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by
19 July, 2005@12:00 am
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Heard as far away as France and with eleven million listeners, the “Wake Up Show” is the planet’s most listened to hip-hop radio program. That makes DJ Revolution the globe’s most widely heard hip-hop DJ as he’s skillfully manned the show’s mighty turntables for eight years and counting. HipHopSite talked to Revolution about memorable “Wake Up Show” moments, his pal Sway’s MTV gig and his loads of outside projects.

HHS: Has anybody ever spit a line on the show that was so phenomenal, it messed up your DJing?

DJ Revolution: The night after The Juice and Supernatural battle, these cats went back and forth trading lines for 40 minutes. So there goes 40 minutes of lines to mess your head up. Canibus always blows my wig back with some shit every time he comes through.

HHS: Do you ever feel intimidated knowing the number of people around the world checking out your every scratch and mix?

DJ Revolution: Only the first time I ever hit the air on the show. But it wasn’t because of the radio audience, it was just the people in the studio. Babu, Q-Bert, Shortkut, Melo-D, [Roc] Raida, Swift, Apollo etc. They were all in town for a show and they happened to fall through the studio that night. That’s some pressure for dat ass.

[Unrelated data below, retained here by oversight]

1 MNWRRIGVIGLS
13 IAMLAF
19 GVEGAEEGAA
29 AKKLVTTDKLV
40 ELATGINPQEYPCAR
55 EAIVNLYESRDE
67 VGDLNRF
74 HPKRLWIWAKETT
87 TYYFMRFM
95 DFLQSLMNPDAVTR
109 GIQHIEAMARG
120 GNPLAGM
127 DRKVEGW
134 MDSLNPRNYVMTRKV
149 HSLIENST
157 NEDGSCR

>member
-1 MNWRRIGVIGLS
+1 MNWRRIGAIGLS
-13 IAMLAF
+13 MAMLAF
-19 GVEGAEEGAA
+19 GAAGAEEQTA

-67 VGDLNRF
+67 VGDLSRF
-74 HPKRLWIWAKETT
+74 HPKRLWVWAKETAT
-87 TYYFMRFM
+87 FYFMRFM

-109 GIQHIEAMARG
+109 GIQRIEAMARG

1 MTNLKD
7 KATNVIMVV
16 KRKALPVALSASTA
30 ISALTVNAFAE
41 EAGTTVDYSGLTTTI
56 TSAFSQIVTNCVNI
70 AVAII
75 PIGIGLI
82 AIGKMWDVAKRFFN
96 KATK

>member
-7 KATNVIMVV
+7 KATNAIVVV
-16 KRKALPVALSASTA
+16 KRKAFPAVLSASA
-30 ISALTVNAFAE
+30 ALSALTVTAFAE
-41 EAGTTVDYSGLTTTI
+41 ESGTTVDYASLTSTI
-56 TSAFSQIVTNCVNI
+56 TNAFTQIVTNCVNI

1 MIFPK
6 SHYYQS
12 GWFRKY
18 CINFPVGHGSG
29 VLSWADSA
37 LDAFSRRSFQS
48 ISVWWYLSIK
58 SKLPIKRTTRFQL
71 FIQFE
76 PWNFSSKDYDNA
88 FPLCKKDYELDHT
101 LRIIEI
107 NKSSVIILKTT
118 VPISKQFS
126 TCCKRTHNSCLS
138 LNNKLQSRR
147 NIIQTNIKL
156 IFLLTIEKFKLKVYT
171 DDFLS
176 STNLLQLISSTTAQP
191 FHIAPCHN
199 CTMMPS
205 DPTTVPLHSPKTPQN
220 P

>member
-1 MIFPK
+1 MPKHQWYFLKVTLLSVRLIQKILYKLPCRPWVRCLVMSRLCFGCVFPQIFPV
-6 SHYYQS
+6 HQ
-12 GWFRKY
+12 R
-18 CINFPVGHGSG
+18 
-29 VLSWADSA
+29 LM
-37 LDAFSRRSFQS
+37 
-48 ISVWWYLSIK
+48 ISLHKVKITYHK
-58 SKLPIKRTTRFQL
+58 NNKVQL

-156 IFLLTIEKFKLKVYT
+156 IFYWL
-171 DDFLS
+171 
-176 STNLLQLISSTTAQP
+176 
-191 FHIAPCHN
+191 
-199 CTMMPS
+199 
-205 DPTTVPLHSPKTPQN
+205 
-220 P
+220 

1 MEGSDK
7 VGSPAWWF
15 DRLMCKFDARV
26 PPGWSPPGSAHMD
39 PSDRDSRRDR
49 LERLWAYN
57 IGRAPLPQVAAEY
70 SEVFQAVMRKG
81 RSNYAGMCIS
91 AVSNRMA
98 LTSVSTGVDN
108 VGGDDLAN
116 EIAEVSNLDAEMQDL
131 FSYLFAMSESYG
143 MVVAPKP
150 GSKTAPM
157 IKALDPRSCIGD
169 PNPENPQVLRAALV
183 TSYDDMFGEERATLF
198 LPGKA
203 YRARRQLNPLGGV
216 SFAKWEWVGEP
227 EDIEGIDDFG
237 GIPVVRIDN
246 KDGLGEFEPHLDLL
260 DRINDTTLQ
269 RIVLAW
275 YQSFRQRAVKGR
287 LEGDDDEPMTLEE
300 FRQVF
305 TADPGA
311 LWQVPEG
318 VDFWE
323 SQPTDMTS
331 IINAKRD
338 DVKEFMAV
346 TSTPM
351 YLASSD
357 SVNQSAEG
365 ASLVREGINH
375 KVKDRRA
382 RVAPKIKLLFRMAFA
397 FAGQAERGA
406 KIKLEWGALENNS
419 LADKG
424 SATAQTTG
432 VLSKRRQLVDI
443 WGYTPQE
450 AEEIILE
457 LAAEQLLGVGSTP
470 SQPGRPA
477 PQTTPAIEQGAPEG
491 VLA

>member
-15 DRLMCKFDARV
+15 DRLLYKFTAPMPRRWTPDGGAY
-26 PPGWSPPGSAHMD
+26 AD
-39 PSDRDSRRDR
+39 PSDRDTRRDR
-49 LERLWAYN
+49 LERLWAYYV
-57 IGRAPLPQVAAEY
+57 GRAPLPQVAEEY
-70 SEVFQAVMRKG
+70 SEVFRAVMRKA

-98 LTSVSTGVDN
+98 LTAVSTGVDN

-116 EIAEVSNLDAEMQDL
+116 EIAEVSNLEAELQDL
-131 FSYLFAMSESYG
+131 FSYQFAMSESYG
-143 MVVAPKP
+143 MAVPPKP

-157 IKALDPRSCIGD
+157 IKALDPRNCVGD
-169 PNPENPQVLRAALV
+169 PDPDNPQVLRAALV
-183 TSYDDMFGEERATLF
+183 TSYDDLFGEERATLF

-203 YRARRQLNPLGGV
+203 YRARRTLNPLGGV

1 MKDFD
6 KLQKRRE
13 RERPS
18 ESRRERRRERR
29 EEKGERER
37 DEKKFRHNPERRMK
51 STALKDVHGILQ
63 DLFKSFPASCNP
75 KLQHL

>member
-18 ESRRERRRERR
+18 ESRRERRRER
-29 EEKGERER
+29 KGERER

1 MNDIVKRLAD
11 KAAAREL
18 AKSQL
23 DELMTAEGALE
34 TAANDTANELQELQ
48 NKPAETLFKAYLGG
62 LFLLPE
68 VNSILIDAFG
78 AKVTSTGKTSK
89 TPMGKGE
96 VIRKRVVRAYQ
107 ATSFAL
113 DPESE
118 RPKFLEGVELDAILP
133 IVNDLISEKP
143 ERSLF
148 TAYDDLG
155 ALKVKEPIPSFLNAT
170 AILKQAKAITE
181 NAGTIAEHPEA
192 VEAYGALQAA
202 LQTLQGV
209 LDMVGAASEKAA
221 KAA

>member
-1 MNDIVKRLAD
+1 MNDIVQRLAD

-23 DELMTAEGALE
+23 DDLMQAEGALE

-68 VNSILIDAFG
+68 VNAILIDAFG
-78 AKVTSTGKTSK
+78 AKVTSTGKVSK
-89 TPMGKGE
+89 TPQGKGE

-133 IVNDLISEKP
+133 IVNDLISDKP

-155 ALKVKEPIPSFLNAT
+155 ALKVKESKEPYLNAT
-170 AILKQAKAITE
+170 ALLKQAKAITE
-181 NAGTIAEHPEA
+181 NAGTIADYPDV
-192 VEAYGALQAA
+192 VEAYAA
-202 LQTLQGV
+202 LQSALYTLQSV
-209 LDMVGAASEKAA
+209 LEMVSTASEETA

HHS: Didn’t the show go off the air for a time?

DJ Revolution: Yup, we went off the air in 2000 in L.A. and then In S.F. shortly after. Basically, even the “Wake Up Show” couldn’t avoid becoming a victim of the corporate monster taking over the radio world. We came back on the air in January 2003 and have been going strong ever since. Picking up new affiliates and I even got the show running in France now.

HHS: Do you ever get tired of explaining just what is you do to people that don’t get hip-hop DJs?

DJ Revolution: No, because I don’t fuck wit those kinds of people. And I don’t explain anything with words anymore. You see me in a club, hear me on the air, check me on a record or mixtape I might give you…If you don’t get what I’m doin’ by then, you just a dumbass.

HHS: What’s the most important thing about being a great DJ?